Research Article - Journal of Experimental Stroke & Translational Medicine (2021) Volume 13, Issue 2

The effects of a task-oriented walking interventions on balance in chronic stroke patients

Aysha Khan1 , Amna Yaseen2 , Malik Muhammad Atif3 , Farjad Afzal3*, Azfar Khurshid4

1 Aysha Khan, Physiotherapist Islamia hospital Chiniot

2 Senior lecturer Riphah International University Islamabad

3 University of Sargodha, Department of Allied Health Sciences

4 Lecturer Bakhtawar Amin medical and dental college Multan

*Author for correspondence: Farjad Afzal, Department of Allied Health Sciences, University of Sargodha, Pakistan. E-mail:


Stroke is a neurological insufficiency which causes major motor deficits particularly in lower limbs. Task oriented walking intervention is a novel approach used for stroke rehabilitation. The purpose of this research study was to compare the effects of the task oriented walking interventions with the conservative rehabilitation for improvement of balance in the chronic stroke patients. The study was a randomized control trial, conducted in hospital settings. 48 patients with predefined inclusion and Exclusion criteria were selected. Subjects were randomly allocated into 2 groups. After obtaining consent, data was collected via self-structured questionnaire, 06 minutes-walk test, Timed “Up and Go” test, and Berg Balance Scale. Group one received Task-Oriented Walking Intervention interventions and conventional treatment while control group received conventional interventions only. Data was analyzed by SPSS version 24. The results showed that, there were 54% males and 46% females. After 6 weeks of intervention experimental group receiving task oriented training along with conventional interventions showed significant improvement in balance with P-value <0.005 for all the three scales TUG, BBS and 6MWT as compared to the control group receiving only conventional interventions. Our respective study concluded that patients who were receiving task oriented walking interventions had considerable improvement in balance.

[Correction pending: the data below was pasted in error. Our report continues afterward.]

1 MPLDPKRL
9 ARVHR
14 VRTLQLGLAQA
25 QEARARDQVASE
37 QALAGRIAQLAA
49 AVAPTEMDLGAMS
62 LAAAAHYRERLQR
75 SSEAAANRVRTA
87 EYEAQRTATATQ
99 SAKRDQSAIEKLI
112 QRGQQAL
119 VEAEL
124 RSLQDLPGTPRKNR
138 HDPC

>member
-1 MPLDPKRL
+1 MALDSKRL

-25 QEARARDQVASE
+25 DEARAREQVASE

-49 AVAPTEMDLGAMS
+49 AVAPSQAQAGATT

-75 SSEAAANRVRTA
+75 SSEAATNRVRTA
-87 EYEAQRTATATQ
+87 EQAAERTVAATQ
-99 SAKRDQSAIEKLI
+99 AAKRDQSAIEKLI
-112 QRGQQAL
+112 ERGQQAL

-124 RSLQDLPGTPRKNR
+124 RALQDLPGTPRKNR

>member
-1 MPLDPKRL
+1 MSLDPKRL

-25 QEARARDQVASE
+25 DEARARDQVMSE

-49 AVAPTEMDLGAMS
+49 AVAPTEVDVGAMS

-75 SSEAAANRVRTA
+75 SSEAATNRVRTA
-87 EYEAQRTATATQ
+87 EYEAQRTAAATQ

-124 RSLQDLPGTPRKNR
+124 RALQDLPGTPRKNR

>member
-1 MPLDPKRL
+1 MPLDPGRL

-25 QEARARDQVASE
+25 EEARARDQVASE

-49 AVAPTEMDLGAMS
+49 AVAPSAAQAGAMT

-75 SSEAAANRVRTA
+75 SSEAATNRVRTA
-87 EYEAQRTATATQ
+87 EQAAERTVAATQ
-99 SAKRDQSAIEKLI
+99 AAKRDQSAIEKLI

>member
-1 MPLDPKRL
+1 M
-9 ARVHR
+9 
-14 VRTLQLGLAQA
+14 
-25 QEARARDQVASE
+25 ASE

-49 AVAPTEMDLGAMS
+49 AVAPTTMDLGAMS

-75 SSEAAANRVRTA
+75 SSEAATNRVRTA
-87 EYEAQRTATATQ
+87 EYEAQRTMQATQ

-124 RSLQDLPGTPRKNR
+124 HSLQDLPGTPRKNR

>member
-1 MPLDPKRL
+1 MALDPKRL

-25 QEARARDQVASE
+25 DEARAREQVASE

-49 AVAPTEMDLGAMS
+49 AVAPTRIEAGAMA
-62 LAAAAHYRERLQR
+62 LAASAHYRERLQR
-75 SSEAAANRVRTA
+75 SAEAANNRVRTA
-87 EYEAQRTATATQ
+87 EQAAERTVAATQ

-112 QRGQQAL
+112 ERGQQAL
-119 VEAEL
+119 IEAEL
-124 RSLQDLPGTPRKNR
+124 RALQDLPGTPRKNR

Keywords: Balance training Task oriented training Balance Stroke.